fre 31 maj|
Linnaeus in Lapland: Generating Knowledge in Transit
Time & Location
31 maj 2024 10:00 – 11:00 CEST
About the event
Elena Isayev and Staffan Müller-Willle present their plans for a collaborative research project that consists of two intertwined elements: a new English on-line edition and translation of Carl Linnaeus’s diary of a journey through Lapland undertaken in 1732, and a re-enactment of that journey. One of the principal subjects Linnaeus enquired about, and took note of, was how natural resources and ways of life contributed to the well-being of local populations. In particular, he exalted Sámi culture as a model of healthy life, while also promoting colonization. He thus objectified Lapland and its inhabitants in a proto-colonial manner, while also being on a guided tour, eagerly collecting information provided by people that were on the move as well, usually spoke more than one language, and helped him find his way. The diary therefore provides a window on past practices of generating biomedical knowledge “in transit,” but also deals with issues of contemporary relevance, ranging from sustainability and wellbeing to indigeneity and sovereignty. By combining re-translation and re-enactment of the journey they envisage an entirely novel methodology of scholarly edition, working in tandem as a catalyst for contemporary public discourse on issues ranging from sustainability and wellbeing to indigeneity and sovereignty.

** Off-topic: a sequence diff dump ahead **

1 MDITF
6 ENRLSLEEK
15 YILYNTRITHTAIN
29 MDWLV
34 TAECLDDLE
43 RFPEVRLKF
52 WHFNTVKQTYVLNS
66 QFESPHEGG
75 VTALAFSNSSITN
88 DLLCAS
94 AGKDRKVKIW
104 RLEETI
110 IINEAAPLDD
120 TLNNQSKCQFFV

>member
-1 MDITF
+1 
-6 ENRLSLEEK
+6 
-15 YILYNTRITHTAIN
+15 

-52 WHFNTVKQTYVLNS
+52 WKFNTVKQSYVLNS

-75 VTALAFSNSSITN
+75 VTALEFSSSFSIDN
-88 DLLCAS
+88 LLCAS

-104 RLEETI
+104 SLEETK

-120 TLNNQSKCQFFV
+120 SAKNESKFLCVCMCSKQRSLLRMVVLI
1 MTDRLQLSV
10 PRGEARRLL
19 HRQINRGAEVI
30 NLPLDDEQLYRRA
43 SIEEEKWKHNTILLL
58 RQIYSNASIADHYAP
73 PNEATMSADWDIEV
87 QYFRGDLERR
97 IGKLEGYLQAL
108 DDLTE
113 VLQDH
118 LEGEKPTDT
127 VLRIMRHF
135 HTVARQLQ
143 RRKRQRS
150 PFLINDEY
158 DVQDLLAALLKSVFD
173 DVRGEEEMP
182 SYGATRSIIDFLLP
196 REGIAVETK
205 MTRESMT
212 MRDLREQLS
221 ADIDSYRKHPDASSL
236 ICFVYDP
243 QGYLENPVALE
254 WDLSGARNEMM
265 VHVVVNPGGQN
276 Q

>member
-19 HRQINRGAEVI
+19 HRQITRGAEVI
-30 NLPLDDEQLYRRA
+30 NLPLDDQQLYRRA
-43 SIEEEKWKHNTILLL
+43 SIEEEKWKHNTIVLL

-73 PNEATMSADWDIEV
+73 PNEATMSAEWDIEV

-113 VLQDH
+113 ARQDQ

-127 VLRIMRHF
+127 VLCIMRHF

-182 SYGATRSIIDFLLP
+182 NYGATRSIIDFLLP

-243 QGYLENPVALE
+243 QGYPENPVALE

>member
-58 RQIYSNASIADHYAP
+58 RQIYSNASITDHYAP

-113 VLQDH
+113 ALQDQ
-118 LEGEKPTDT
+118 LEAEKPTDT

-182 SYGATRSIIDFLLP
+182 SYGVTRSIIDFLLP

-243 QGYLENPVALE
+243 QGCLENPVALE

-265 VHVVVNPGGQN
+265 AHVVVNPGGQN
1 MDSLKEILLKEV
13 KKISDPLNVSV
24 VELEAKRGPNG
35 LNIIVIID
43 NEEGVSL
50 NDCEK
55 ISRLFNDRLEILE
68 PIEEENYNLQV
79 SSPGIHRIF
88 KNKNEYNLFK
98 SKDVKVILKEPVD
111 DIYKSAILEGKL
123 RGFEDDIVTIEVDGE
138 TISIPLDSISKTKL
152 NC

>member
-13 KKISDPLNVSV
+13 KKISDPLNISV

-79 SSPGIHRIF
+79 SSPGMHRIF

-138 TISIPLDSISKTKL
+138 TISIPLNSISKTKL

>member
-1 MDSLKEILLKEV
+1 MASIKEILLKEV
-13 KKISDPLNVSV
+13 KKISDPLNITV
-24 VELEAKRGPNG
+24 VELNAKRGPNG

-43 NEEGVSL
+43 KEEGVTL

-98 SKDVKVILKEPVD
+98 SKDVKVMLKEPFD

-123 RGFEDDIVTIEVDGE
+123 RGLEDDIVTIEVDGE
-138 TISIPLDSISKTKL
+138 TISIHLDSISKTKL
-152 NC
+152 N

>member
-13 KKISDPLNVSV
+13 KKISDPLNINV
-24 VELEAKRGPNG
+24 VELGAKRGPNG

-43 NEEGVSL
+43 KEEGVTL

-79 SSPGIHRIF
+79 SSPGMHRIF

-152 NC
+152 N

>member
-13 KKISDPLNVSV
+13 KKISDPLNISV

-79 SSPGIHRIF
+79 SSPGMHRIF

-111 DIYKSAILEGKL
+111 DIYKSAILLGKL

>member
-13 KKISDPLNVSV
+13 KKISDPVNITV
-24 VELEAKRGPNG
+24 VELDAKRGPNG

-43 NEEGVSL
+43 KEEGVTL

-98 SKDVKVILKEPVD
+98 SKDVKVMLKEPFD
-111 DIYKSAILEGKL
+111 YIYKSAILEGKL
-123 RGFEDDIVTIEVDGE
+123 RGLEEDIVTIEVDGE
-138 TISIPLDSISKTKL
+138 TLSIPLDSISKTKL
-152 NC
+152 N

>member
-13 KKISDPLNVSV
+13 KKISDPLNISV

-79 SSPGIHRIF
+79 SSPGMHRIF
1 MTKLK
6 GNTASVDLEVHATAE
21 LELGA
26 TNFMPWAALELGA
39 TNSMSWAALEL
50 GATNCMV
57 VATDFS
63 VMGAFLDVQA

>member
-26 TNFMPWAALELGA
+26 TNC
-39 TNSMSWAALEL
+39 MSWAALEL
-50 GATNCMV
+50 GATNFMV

Elena Isayev, professor of Ancient History and Place at the University of Exeter, UK where she is addressing questions of migration, belonging, displacement, encounter, politics of exception and constructions of place - with its related theme of memory-making and heritage.
Dr. Staffan Müller-Willle is University Lecturer in History of Life, Human and Earth Sciences at University of Cambridge, UK. He approaches questions of historical epistemology – how knowledge is attained and how it changes over time – through detailed case studies covering the history of the life and the human sciences since the early modern period. He is particularly interested in the role of classification in the generation of knowledge, and modes of knowledge transfer.